Monthly Archives: March 2018

Hardly Like a Coast Path at All: South West Coast Path Day 21

Treen to Penzance

32,000 steps

“At length, as we plodded along the dusty roads, our thoughts became as dusty as they, all thought indeed stopped, thinking broke down, or proceeded only passively in a sort of rhythmical cadence of the confused material of thought…”

-Henry David Thoreau, ‘A Walk to Wachusett’ (1843)

When I was planning this trip, I was worried that the third day, concluding in Penzance, might be tame following the strenuous glories of the first two days.

I needn’t have worried. It’s an uneventful day, but tougher than I thought.

2018-03-25 10.55.25The clocks have gone forward in the night for British Summer Time, and the weather instantly responds, giving us bright sunshine from a clear blue sky as we shoulder our packs and retrace our steps through Treen and down to the coast. The Prof is much recovered. The air is thin and cool and fresh.

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Turning the Corner: South West Coast Path Day 20

Pendeen to Treen

39,000 steps

“…Newquay to Land’s End: a coastal hike of such constant yet varied beauty that no right-minded person would ever want it to end.”

– Gary Hayden, describing the end of his walk from John O’Groats to Land’s End

Next morning, there is no more water falling from the sky. But there’s plenty on the ground. When I take my clean socks from their plastic bag, they’re wet. The newspaper that I put in my boots to dry them appears to be wetter than the boots were  last night. As do the boots.

When we set out, the air is cold and damp, and everything is wet. Streams of water are still running down the street that we take out of Pendeen. But it’s not raining.

There’s a bit of faffing about as we try to find the Path. It ought to be simple – head for the coast – but we end up retracing our steps several times, and wandering all over the dreary post-industrial wasteland around Geevor Tin Mine.

Geevor Tin Mine

Most of the time, it’s easy to overlook how heavily industrialised Cornwall once was, now that it is mostly tourist resorts and unspoilt coastline. But you can’t overlook it here. The Geevor mine closed as recently as 1990. It’s now a Unesco World Heritage site (which is hard to believe, looking at it).

During the 20th century Geevor had over 85 miles of tunnels, and produced 50,000 tons of tin. It wasn’t a workplace I would have fancied: over a million gallons of water, a quarter of which was sea-water, was pumped from the mine daily.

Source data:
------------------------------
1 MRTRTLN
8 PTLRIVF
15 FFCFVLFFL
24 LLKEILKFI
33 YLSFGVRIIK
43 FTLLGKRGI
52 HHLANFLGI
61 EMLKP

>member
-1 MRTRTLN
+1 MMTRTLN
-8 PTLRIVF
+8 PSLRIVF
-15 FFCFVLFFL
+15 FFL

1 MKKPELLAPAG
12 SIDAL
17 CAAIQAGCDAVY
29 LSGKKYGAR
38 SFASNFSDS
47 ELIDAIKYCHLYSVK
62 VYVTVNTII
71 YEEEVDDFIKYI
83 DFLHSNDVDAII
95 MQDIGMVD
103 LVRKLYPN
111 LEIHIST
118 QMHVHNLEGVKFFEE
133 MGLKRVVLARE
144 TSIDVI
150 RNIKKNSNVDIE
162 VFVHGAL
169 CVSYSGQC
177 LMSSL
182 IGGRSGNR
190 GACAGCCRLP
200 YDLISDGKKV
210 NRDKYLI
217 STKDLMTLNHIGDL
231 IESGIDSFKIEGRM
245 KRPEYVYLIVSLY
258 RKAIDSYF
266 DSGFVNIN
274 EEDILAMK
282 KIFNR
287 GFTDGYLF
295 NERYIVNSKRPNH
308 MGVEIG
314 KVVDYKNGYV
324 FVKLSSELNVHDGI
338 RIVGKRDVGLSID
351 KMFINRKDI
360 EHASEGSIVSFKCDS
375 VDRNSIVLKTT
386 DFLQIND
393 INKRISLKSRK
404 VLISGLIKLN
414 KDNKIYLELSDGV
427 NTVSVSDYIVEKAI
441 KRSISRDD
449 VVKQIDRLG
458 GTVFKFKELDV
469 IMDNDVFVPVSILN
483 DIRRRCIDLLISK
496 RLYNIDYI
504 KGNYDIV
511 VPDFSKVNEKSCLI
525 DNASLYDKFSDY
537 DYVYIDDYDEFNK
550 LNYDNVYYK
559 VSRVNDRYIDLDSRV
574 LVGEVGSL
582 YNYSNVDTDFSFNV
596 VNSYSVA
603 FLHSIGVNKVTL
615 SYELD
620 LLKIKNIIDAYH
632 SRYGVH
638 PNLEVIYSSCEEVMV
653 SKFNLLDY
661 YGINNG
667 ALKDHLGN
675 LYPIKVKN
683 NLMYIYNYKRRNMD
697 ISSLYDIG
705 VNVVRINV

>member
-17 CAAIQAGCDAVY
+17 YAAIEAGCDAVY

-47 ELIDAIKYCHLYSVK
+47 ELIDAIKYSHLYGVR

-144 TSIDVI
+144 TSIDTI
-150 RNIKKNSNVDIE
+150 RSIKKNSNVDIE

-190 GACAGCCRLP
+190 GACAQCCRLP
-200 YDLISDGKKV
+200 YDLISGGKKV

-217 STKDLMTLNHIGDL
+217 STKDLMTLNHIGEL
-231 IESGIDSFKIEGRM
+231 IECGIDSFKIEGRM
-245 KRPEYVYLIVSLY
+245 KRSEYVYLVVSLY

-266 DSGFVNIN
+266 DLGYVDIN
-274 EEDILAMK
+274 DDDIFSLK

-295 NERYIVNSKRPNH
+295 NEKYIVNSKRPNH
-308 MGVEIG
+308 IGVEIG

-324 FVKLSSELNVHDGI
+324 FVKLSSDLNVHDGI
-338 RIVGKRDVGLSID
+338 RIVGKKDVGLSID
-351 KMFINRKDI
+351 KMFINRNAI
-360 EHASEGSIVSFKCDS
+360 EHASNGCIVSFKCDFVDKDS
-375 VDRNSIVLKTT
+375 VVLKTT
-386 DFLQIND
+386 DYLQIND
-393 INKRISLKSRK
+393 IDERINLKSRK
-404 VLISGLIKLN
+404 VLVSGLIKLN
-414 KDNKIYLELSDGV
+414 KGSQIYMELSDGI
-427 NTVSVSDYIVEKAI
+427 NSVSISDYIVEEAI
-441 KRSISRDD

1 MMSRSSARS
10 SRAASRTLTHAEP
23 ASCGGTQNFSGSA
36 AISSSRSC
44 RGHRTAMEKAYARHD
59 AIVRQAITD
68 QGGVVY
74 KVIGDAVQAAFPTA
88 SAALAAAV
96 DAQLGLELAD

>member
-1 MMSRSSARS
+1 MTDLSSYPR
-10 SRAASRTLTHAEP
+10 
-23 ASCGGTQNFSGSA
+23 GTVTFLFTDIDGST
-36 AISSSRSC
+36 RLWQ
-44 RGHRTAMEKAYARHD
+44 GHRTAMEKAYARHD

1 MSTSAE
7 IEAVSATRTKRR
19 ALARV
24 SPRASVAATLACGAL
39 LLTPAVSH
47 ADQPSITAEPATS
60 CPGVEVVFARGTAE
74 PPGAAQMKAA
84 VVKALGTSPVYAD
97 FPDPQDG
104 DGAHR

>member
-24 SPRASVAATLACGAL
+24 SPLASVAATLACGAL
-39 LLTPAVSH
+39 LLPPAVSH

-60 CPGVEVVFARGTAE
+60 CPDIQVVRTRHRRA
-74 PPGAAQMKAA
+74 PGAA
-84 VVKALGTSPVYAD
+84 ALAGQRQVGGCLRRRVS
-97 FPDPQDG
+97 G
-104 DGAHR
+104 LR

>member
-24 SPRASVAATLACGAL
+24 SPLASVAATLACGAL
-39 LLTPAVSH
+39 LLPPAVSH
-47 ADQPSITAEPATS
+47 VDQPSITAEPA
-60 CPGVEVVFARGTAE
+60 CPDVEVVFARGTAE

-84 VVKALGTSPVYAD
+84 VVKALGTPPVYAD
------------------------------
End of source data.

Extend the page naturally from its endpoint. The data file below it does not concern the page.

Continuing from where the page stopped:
Once we have located the Path, we head south, expecting to reach Land’s End by lunchtime. For various reasons, progress is slower than I expect.

The first problem is that the Path is, well, a little ‘vague’ in places. It’s easy to be misled into following  the wrong trail. At one point, we miss a turn we should take and find ourselves walking along an increasingly narrow cliff path, clambering over rocks as the way becomes gradually less of a path and more of an invitation to fall into the sea. Eventually, we come to our senses, and climb over a steep ridge to re-find the correct route.

The second cause of delay is the Path’s irritating habit of buggering us about, and winding in and out instead of pursuing a sensibly direct route. I know it’s a coast path, but you can take these things too far. At one point, I look to the south, thinking that Sennen and Land’s End still seem a long way off. The Path then takes us half a mile inland, and half a mile out again, so that after thirty minutes’ walking we’re at a point a hundred yards south of where we were. This can get irritating.

I’m not complaining, because the absence of rain is a great improvement on yesterday afternoon. But there is still a lot of water and mud around, which makes walking hard work, as we scramble from side to side of the Path to find drier ground and surer footing. It slows us down.

The morning is windy and cool. The sea is battleship grey, under a sky the colour of pale ash. We walk through a series of headlands and shallow inlet valleys, working our way south. At Kenidjack Castle, there are evocative remains of an ancient hillfort (one of several on the promontories of this coast). Further on, we cross Cape Cornwall. Until the Ordnance Survey, 200 years ago, people thought the Cape was the most westerly point of Britain. I can’t help wishing the Ordnance Survey hadn’t interfered – the Cape would make a much better Land’s End than the real thing.

Cape Cornwall: Land’s End 1.0

After a strenuous climb over boulders at Nanjulian, Sennen Cove appears below, behind a haze of spray produced by the sizeable waves. We plod on, as the final reason for our slow progress becomes more evident – the Professor is unwell. He falls behind, walking ever more slowly. When at last we stop for lunch in Sennen, the Prof confirms how unwell he is by turning down the offer of a beer. He bales out and gets a taxi to Treen, where we’re staying tonight, leaving me to tackle Land’s End alone.

Having walked all this way to get here, Land’s End itself is a non-event: a sprawl of ugly gift shops and restaurants. I don’t linger long.

In his very funny book about walking the Path with a disreputable dog, ‘Five Hundred Mile Walkies’, Mark Wallington gets into a conversation with a waitress in the canteen at Land’s End.

“…when I told her, as cooly as possible, that I was walking the whole South West coastal path, she said ‘Kevin, the breakfast chef did that last year.’
‘Oh, really.’
‘Yeah. He walked thirty miles a day.’
‘Really.’
‘Yeah. And he’s diabetic or something.
‘Is he!’
‘Yeah. He raised about five thousand quid for a kidney machine.’
‘Did he!’
‘Yeah. He said it was easy enough from Minehead to here, but then it started to get really tough.'”

Walking away from Land’s End, I feel I’ve reached an important milestone. Until now, since leaving Minehead nearly two years ago, I’ve been walking broadly south of west. From now on, I’ll be going predominantly north of east. I know that this is not yet the halfway point of the walk, but there is a genuine sense that I have turned a corner. From now on, I’m heading back towards home.